The latest headlines about Wonga have caused Christopher Daley to reflect upon the way in which personal debt has become a dangerous part of our culture, with particularly serious implications for the younger generation
As the United Kingdom stutters out of a prolonged recession, the government has been quick to take credit for supposedly holding a steady course through a ferocious storm and emerging with the prospect of renewed GDP growth. However, against this narrative one should question whether the government has learnt from the financial crisis or if the current upsurge in growth is a result of reigniting the debt-driven policies synonymous with the boom years in the early part of the last decade.
While government debt remains stubbornly high, a selection of economists continues to point to Britain’s high levels of private debt as a signal of a dysfunctional economy. Broadly speaking, there seems to be a disconnect between a rise in food, utilities and property prices on the one hand with a continual stagnation in wages and persistently high levels of unemployment and underemployment on the other. With these conditions in mind, it seems appropriate to ask how Britain’s sudden return to growth is sustainable, especially when set against persistently high debt levels which bear down upon younger generations.
The economist Ann Pettifor recently remarked that Britain has an “Alice in Wongaland“ economy where household deleveraging has been abandoned and replaced by government-aided attempts to re-inflate property bubbles which “encourage already-indebted consumers to borrow more”. This prescient analysis builds on her 2006 book The Coming First World Debt Crisis in which she articulated how the boom years preceding the financial crash were built upon unsustainable levels of household and private debt. In labelling Britain in 2013 as an “Alice in Wongaland” economy, Pettifor is therefore spotting correlations between the current economic landscape and the situation which existed prior to the crash of 2008. In effect, Pettifor’s heterodox position amounts to an important challenge to the government’s economic policy, asking: who, in the long term,benefits from the re-inflation of a debt bubble?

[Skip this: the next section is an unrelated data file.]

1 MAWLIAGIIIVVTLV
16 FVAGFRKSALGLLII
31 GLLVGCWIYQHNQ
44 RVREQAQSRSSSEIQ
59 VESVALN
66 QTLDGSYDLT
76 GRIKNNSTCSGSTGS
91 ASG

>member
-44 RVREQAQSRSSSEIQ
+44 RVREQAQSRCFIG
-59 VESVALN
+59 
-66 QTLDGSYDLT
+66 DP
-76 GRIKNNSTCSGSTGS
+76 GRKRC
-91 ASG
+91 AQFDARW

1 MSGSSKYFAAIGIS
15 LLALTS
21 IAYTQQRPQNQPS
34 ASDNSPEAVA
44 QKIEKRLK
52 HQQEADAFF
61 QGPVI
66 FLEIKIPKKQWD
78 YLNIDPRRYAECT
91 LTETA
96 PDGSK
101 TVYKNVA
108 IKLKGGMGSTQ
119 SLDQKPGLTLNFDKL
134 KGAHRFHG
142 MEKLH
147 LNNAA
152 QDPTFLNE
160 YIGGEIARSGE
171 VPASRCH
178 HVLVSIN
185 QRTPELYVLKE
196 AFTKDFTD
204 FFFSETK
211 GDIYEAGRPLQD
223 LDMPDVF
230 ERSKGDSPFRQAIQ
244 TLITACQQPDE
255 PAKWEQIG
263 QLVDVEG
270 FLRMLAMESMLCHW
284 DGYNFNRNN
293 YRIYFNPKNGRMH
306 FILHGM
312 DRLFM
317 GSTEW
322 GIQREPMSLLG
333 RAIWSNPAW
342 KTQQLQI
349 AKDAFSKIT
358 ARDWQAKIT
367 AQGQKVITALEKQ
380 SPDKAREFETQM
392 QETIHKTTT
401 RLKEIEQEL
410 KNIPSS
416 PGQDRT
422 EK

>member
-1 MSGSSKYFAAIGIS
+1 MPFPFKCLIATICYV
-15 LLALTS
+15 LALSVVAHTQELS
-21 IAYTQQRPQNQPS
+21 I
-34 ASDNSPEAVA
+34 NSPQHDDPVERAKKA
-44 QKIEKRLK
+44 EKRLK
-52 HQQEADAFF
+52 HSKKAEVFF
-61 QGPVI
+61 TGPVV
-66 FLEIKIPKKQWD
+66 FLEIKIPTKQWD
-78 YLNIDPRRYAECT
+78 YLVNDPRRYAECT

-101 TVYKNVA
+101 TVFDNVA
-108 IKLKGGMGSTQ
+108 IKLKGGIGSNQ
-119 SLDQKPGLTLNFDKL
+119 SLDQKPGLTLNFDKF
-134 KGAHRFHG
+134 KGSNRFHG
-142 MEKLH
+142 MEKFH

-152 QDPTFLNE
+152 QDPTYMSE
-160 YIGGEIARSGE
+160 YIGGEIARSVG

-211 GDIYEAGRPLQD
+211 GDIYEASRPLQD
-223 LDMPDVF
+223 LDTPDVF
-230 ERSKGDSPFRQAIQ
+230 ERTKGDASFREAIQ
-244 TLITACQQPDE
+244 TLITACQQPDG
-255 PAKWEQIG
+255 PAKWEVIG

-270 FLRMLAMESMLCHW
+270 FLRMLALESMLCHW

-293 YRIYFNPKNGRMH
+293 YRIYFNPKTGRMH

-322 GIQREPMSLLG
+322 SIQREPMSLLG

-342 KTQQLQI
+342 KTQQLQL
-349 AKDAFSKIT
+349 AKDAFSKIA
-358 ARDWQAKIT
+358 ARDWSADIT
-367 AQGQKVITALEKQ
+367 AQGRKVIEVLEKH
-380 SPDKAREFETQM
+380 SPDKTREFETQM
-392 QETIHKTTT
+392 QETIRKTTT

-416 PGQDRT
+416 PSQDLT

One answer, embedded within Pettifor’s “Alice in Wongaland” phrase, suggests that the beneficiaries have been the increasing number of payday loan companies who are thriving as the consumerism synonymous with the boom years continues to be encouraged regardless of falling household incomes. The most famous of these payday loan companies, Wonga, recently announced pre-tax profits of £84.5 million in 2012, representing a rise of 35% on the figure from 2011. There have been subsequent discussions about the morality of payday loans, however, their presence on football shirts (Wonga recently signed a four-year sponsorship deal with Newcastle United) and prime time television advertising demonstrate a broader cultural attempt at normalising particular forms of short-term credit as a viable resolution to inevitable shortfalls in wages.
Indeed, the Resolution Foundation’s report Low Pay Britain 2013 explains that the fall in salaries has been ongoing since before the financial crisis of 2008 and this downward trajectory is projected to continue. They note that “the median salary in Britain is now estimated to stand at around £21,300, some £3,300 lower than its peak in 2005–06” (p.11).